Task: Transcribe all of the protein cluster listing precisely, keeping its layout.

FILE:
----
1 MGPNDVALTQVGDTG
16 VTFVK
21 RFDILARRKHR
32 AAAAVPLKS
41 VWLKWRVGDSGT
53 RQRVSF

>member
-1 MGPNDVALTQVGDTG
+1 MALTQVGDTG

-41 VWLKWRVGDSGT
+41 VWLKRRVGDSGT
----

1 MGPNDVALTQVGDTG
16 VTFVK
21 RFDILARRKHR
32 AAAAVPLKS
41 VWLKWRVGDSGT
53 RQRVSF

>member
-1 MGPNDVALTQVGDTG
+1 MALTQVGDTG

-41 VWLKWRVGDSGT
+41 VWLKRRVGDSGT